Wedge Bounce may be one of the most simple, yet misunderstood or at the least underrated concepts in golf – many frequently overlook or underestimate this variable. Ensuring you have the appropriate bounce for course conditions and your skill level is crucial to achieving a regular and reliable short game.
What’s bounce? Wedge Bounce or Bounce Angle, may be the measurement in degrees, of the angle from the leading edge of the club to the best point of the club, which rests on the turf or ground. Basically, the more bounce, the higher the leading edge is off the ground. You will find two factors that affect bounce angle, sole width and sole camber or “rounding.” A wider sole increases bounce. More camber or rounding of the only real on the other hand, reduces 먹튀검증. These two characteristics should be used into consideration.
So, what bounce do you want for various course conditions? High bounce is desirable for tall grass, deep rough, and fluffy sand or any condition where you intend to reduce steadily the “digging effect.” Low bounce on the other hand, is needed for tight lies, hard turf, firm bunkers, fairway shots. Wedge bounce ranges from 0, around 14 degrees or greater. Standard bounce varies by wedge which means you will want to look at each wedge manufacturer for more information.
So what does this mean to the typical golfer? Well, utilising the right bounce will allow you hitting cleaner shots for any given situation. Utilising the wrong bounce can donate to skulls, fat, and thin shots. The higher player may choose to use multiple bounce angles with respect to the conditions of the course. The beginner or high handicap golfer on the other hand, may choose to stay with more of a regular bounce for the wedge. In either case however, bounce experimentation is the best way to determine what is most effective for you. Don’t be afraid to experiment on the number as well as during rounds to determine the most effective bounce for your game.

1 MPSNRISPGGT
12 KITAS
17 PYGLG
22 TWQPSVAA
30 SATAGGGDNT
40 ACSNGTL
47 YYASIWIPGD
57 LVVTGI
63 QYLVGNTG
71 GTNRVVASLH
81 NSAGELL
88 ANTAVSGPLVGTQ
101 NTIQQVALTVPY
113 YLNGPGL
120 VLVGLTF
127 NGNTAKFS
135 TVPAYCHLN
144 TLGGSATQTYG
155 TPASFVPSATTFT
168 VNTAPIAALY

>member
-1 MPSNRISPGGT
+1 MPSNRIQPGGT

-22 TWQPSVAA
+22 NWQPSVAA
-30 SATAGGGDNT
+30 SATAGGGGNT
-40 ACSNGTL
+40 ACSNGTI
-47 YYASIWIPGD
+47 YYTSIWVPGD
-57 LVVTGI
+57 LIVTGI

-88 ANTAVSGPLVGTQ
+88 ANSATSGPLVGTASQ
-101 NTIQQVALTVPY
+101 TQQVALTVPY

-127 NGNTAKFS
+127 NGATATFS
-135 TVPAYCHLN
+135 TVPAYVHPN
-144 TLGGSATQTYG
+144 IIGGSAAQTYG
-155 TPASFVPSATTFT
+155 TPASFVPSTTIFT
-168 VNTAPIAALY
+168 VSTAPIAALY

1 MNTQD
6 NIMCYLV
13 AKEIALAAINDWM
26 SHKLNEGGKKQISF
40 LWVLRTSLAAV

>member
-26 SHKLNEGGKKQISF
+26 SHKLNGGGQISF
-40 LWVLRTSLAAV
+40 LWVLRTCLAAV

There are many golf wedge manufacturers. Cleveland and Titleist, probably two of greater names in wedges have various ways of identifying bounce. Cleveland offers the popular 588, CG12, and CG14 series and employs the red dot method to recognize bounce – one dot equals low bounce, two dots standard bounce, and three dots high bounce. Whereas Titleist, maker of the classic Vokey Design, identifies bounce in the suffix of the model name. As an example Vokey 256.14 may be the 200 Series, loft 56, bounce 14. Another wedge gaining in popularity may be the Solus wedge. Solus incorporates something called a crescent cut sole contour which supposedly allows less than 4 quantities of bounce with a closed club face, to as much as 18 quantities of bounce with an open club face.
Hopefully this will allow you to see the importance of wedge bounce and how it can donate to properly executing golf shots. Selecting the best bounce really comes right down to course conditions and experimenting with different wedges to accommodate your game.
Dan DeRoeck lives in Pinckney, Michigan near the Timber Trace Golf Club, along with his his wife Martha and daughter Hannah. An enthusiastic golfer who promotes technology as a means of improving the level of enjoyment to the game.